“I just want to thank God for Payday America,” agreed Sherry Rasmussen of Wayzata. Rasmussen said she learned about the company at her church after being swindled out of $200 by an Internet-based payday lender. “Payday America has always been very supportive. I don’t know what I’d do without them,” Rasmussen said.
Not all customers satisfied
Two other Payday America customers, who were recruited by Minnesotans for Fair Lending, described their experiences in a much less flattering light.
Renee Bergeron, a single mother of four from Duluth, tearfully recounted how she took out her first loan because she was hoping for a quick financial fix and didn’t want to turn to family. Unable to repay that loan, Bergeron said, she filled out the paper work for a second, larger one. Despite the fact she was eligible for food stamps and her kids were on medical assistance, she said, she qualified without trouble.
“After that, it just started spiraling,” she said. “It’s just a bait. Once you spend the money, you’re like, ‘I’ll take that extra amount.’”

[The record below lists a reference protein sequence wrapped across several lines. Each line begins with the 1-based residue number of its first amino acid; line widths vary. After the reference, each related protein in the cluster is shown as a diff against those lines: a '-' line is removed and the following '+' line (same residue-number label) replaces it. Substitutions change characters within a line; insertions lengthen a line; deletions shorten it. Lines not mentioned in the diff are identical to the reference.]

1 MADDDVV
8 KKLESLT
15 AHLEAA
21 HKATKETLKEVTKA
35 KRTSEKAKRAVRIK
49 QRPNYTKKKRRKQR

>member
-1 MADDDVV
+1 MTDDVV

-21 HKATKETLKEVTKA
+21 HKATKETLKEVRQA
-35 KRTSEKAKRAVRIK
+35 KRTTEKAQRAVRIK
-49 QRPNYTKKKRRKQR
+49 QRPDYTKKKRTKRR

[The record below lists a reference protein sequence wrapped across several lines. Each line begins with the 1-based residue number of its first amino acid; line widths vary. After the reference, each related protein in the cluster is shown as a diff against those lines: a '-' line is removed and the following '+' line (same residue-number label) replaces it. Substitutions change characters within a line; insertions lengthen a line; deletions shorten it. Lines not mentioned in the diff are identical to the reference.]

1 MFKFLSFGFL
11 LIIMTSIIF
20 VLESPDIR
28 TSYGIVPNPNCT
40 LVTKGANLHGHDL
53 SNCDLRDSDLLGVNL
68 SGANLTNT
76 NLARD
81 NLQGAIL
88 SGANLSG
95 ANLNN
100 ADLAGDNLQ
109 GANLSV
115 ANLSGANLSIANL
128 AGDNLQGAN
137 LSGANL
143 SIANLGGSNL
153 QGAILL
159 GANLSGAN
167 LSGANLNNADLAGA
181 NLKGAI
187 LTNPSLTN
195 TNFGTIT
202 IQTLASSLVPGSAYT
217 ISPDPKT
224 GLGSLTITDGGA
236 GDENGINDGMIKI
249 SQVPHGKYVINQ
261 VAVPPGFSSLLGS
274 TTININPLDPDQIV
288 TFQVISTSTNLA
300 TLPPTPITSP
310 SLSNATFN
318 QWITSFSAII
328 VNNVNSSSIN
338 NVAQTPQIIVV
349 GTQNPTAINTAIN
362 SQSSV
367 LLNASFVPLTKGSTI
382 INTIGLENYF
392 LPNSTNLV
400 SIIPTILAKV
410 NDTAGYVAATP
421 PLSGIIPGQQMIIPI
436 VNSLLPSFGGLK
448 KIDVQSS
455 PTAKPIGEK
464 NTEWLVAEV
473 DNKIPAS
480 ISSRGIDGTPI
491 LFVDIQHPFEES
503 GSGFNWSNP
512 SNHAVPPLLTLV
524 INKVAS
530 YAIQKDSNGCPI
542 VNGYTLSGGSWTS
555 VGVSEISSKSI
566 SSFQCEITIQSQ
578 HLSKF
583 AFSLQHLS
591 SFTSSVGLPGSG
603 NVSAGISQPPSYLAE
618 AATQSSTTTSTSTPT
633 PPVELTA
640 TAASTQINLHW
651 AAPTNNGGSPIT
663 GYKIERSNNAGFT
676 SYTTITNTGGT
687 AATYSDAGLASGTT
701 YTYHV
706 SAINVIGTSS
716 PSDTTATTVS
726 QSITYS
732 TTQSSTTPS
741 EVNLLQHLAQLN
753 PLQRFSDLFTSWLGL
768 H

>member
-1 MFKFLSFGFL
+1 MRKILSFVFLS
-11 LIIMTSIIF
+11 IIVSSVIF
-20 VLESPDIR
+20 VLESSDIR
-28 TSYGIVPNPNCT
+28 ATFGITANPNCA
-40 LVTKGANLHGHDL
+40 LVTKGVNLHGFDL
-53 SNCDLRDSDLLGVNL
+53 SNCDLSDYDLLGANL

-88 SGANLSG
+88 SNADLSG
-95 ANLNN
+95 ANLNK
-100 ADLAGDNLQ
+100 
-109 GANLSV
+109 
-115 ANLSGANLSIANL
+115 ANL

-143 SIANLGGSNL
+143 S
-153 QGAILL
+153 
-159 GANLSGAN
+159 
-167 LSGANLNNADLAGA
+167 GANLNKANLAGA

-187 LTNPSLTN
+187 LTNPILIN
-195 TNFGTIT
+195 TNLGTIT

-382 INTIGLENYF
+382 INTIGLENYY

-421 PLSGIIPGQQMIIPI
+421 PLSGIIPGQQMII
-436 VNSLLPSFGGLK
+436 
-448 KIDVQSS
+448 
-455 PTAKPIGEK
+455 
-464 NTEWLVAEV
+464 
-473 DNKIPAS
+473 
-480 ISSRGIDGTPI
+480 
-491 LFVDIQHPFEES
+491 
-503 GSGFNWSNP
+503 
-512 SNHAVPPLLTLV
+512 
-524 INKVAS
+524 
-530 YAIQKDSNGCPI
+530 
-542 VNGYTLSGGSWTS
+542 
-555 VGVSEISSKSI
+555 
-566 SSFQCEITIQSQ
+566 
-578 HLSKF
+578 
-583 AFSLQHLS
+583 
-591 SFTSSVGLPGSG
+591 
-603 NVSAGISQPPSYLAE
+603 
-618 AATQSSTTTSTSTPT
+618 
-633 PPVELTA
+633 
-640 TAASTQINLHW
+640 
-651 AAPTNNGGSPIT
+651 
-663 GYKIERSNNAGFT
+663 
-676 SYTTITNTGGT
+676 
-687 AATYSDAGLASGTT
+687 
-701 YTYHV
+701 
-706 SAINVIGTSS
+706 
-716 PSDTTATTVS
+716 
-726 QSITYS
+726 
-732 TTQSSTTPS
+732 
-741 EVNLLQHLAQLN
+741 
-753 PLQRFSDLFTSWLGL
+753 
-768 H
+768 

Sherry Shannon of Roseville said she took out her first Payday America loan in 2012 to pay moving-related expenses. Shannon, who is on disability, said she was unable to repay the loan, so she continued to borrow. “After a few loans, I was just stuck,” Shannon said. “Once I was in the trap, I didn’t know what to do.” She said she has paid nearly $500 in fees but has not satisfied her debt.
Such experiences highlight what critics refer to as “the payday loan debt trap.” According to 2012 data from the Department of Commerce, the average payday loan in Minnesota is around $380 and carries an annual interest rate of 273 percent. More significantly, the typical borrower takes out 10 such loans per year, with 20 percent taking out 15 or more.
In his testimony, Commissioner of Commerce Mike Rothman said that reforming the industry is one of Gov. Mark Dayton’s top priorities. In the wake of the Great Recession, Rothman noted, the number of payday loans has doubled and created “a terrible situation for families and people who are just scraping by.”
“We need better financial products,” Rothman said.
Industry: Alternatives are worse
In response to such assertions, Paul Cassidy, a lobbyist for Payday America, said the proposed legislation will lead borrowers to pursue “worse options,” such as loan sharks, payday businesses located in states with little regulation, and unscrupulous Internet-based lenders. He urged lawmakers to respect “the intelligent choices” of Payday America’s customers, whom he characterized as educated, “middle class Minnesotans.”